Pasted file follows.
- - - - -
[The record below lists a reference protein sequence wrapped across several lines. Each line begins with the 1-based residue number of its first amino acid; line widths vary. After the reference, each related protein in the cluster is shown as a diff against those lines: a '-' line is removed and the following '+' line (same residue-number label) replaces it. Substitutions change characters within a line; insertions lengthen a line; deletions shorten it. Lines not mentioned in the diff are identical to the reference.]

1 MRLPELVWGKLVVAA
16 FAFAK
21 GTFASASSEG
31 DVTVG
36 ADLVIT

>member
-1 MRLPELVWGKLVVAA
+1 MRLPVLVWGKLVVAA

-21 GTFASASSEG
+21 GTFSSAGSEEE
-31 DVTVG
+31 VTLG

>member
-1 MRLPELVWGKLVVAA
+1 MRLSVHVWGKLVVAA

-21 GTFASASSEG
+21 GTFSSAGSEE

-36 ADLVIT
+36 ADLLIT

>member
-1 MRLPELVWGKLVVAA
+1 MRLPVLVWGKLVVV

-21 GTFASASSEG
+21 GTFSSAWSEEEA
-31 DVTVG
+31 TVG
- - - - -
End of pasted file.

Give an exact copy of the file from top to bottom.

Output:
[The record below lists a reference protein sequence wrapped across several lines. Each line begins with the 1-based residue number of its first amino acid; line widths vary. After the reference, each related protein in the cluster is shown as a diff against those lines: a '-' line is removed and the following '+' line (same residue-number label) replaces it. Substitutions change characters within a line; insertions lengthen a line; deletions shorten it. Lines not mentioned in the diff are identical to the reference.]

1 MRLPELVWGKLVVAA
16 FAFAK
21 GTFASASSEG
31 DVTVG
36 ADLVIT

>member
-1 MRLPELVWGKLVVAA
+1 MRLPVLVWGKLVVAA

-21 GTFASASSEG
+21 GTFSSAGSEEE
-31 DVTVG
+31 VTLG

>member
-1 MRLPELVWGKLVVAA
+1 MRLSVHVWGKLVVAA

-21 GTFASASSEG
+21 GTFSSAGSEE

-36 ADLVIT
+36 ADLLIT

>member
-1 MRLPELVWGKLVVAA
+1 MRLPVLVWGKLVVV

-21 GTFASASSEG
+21 GTFSSAWSEEEA
-31 DVTVG
+31 TVG